2021 Leg Session, Civil Liberties, Gold Dome, Politics

Liston: A close call for free speech in Colorado

George Orwell intended “1984” as a warning, but State Senator Kerry Donovan must’ve thought it was an instruction manual. In the novel, thought police forbid the expression of every opinion not approved by society’s rulers. Before it was amended into virtually nothing, Senate Bill 21-132, “Digital Communications Regulation,” sought to limit Colorado businesses’ free speech on social media through government dictates.

The bill as introduced would have mandated that social media companies register with a newly established “Digital Communications Division,” or they would be charged with a class 2 misdemeanor and a daily $5,000 fine. The commission would’ve determined both the veracity and definition of ambiguous offenses such as “hate speech,” “fake news,” and “conspiracy theories,” on social media.

Colorado Democratic leadership did not respond to this attack on the fabric of American democracy with the total and unequivocal condemnation it deserves but instead chose deafening silence. Even though the bill was watered down to a study, SB21-132 could have easily become law if not for Republicans in the Senate sounding the alarms on talk radio, social media, and other outlets.

There is a raging debate as to whether the tech giants’ speech regulations, which operate similarly to SB21-132, have gone too far. If corporations are being questioned about censoring the speech they don’t want, certainly the government should not be silencing the speech that it doesn’t want. Government-endorsed censorship is exactly why the First Amendment was adopted.

Both the Constitution of the United States and the State of Colorado explicitly protect freedom of speech. The cornerstone of American democracy, it is the right to be an authentic individual with our own thoughts, beliefs, and values, undeterred by those who think differently.

This right is so central, that Thurgood Marshall, the first black Justice of the United States Supreme Court, joined a unanimous ruling that a klansman had the right to spew his vile hatred in the 1969 case Brandenburg vs Ohio. Marshall believed that even the evil words of a klansman should be protected – as abhorrent as they may be. While it may be easy for us to cheer as the ridiculousness of racism and conspiracy are eliminated from the internet, it does not take much for the wrong people at the helm in state government to decide that your posts were indeed conspiracies, fake news, or even hate speech.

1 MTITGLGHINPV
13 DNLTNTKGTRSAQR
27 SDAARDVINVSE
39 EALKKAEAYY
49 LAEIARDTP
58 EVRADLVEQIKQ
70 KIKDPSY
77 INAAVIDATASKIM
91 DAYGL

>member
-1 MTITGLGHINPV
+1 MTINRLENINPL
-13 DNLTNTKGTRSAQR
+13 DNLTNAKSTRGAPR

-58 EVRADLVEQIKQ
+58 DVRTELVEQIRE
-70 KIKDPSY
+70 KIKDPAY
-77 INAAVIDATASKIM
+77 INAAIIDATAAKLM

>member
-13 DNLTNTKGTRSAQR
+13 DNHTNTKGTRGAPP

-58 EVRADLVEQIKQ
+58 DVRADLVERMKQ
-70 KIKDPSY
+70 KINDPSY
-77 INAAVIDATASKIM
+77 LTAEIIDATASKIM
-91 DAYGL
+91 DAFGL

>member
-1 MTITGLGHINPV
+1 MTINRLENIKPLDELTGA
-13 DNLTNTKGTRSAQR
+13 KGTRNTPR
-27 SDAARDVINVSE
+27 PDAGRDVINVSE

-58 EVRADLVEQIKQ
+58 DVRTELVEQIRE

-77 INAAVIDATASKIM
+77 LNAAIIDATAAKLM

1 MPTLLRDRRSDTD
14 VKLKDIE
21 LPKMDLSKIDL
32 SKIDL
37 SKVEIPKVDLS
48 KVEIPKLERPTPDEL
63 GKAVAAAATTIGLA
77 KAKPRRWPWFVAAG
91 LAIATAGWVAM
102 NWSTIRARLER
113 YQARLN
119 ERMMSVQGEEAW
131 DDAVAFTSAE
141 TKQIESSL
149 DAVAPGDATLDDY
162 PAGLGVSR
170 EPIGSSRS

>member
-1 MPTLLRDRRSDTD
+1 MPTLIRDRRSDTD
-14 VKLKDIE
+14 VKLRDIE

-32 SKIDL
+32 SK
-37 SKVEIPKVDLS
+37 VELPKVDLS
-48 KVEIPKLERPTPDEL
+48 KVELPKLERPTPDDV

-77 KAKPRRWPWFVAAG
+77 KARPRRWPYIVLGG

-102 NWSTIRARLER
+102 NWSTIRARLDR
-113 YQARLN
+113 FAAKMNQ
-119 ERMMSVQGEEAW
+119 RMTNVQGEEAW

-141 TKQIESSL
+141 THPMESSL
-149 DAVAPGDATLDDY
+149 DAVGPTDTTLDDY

This unconstitutional bill was indicative of a shift in our culture. In our current environment only those who are in lock step with the radical left are considered worthy of having a place on the public stage. If we live in a culture that no longer values the freedom of expression from those who disagree with us, then it is unsurprising that our laws will reflect it.

President Joe Biden promoted unity in his inaugural address. But there are two types of unity that can be achieved. We can respect and live with each other despite our disagreements, and in our mutual respect for liberty, find unity. Or, we can have unity through conformity, whereby the strong dominate the weak, and unity is achieved by silencing the opposition. America must choose which type of unity we desire, if we want our country and the liberties it protects to flourish, it must be the former.

Thankfully, this time the bill’s original intent failed, but it should serve as a warning. We should be simultaneously horrified and grateful for it. It should horrify us because the original bill was the most blatant attack on our fundamental liberties in recent memory. It should horrify us that rather than being seen as fringe, the Colorado Democratic leadership is supporting it through its silence. But we should also have gratitude that the Democrats are up front about what they would like to do to their opposition. Rather than live together with our disagreements, they would have our culture and our laws silence us. The society which Orwell imagines in “1984,” governed by the thought police, is unified. There is no dissent, there is one voice.  But that kind of unity should never be welcomed inside the borders of Colorado, or the United States.

Larry Liston, a Republican, represents Senate District 10 in Colorado Springs.


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